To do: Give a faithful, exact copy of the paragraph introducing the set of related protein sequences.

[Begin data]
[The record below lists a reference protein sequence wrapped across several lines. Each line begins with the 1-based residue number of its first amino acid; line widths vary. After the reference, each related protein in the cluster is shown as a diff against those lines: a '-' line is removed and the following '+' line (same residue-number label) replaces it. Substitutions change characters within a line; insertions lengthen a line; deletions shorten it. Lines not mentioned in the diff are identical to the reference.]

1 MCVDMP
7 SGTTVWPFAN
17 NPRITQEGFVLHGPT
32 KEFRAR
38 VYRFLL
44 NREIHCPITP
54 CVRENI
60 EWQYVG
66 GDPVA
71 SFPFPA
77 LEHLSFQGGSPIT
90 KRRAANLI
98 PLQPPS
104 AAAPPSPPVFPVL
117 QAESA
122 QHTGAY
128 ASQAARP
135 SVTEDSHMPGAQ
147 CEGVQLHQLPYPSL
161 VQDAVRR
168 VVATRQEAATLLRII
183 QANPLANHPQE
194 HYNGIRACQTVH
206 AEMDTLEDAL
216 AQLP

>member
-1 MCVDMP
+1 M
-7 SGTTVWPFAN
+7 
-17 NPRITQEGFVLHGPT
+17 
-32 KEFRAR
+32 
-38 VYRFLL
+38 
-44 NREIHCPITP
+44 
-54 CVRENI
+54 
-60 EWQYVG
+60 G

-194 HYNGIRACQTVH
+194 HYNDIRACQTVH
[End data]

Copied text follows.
[The record below lists a reference protein sequence wrapped across several lines. Each line begins with the 1-based residue number of its first amino acid; line widths vary. After the reference, each related protein in the cluster is shown as a diff against those lines: a '-' line is removed and the following '+' line (same residue-number label) replaces it. Substitutions change characters within a line; insertions lengthen a line; deletions shorten it. Lines not mentioned in the diff are identical to the reference.]